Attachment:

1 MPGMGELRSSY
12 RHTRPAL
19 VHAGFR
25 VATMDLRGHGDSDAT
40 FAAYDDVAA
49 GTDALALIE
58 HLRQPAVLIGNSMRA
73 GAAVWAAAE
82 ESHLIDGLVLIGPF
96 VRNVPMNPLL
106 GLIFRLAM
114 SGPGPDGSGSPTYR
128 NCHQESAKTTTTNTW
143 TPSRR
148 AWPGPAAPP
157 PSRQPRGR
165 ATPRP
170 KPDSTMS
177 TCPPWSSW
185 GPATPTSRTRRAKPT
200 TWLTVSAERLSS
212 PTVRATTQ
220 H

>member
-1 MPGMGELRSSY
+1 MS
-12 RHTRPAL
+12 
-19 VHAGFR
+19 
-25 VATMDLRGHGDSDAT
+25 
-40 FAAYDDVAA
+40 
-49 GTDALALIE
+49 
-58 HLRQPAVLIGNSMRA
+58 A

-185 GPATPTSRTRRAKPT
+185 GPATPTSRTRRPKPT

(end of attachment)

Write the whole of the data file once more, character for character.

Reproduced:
1 MPGMGELRSSY
12 RHTRPAL
19 VHAGFR
25 VATMDLRGHGDSDAT
40 FAAYDDVAA
49 GTDALALIE
58 HLRQPAVLIGNSMRA
73 GAAVWAAAE
82 ESHLIDGLVLIGPF
96 VRNVPMNPLL
106 GLIFRLAM
114 SGPGPDGSGSPTYR
128 NCHQESAKTTTTNTW
143 TPSRR
148 AWPGPAAPP
157 PSRQPRGR
165 ATPRP
170 KPDSTMS
177 TCPPWSSW
185 GPATPTSRTRRAKPT
200 TWLTVSAERLSS
212 PTVRATTQ
220 H

>member
-1 MPGMGELRSSY
+1 MS
-12 RHTRPAL
+12 
-19 VHAGFR
+19 
-25 VATMDLRGHGDSDAT
+25 
-40 FAAYDDVAA
+40 
-49 GTDALALIE
+49 
-58 HLRQPAVLIGNSMRA
+58 A

-185 GPATPTSRTRRAKPT
+185 GPATPTSRTRRPKPT